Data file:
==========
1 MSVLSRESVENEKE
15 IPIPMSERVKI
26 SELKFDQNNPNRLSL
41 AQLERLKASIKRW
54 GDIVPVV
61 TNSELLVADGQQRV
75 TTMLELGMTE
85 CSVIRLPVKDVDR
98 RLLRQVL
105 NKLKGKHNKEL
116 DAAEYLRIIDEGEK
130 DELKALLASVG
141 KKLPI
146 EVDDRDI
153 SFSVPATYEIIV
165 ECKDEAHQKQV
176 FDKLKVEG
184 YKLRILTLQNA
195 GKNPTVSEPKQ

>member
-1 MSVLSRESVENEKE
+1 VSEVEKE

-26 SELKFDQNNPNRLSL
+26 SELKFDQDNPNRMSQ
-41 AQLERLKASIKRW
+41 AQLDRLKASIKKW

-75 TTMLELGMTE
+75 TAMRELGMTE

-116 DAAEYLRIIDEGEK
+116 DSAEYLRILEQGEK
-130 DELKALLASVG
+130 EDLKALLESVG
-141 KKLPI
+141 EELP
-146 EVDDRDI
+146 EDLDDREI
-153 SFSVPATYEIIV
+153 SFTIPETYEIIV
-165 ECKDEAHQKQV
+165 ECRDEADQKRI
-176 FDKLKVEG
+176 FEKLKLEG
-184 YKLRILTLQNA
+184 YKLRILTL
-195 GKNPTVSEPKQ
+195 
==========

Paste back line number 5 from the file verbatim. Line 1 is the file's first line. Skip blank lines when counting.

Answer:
54 GDIVPVV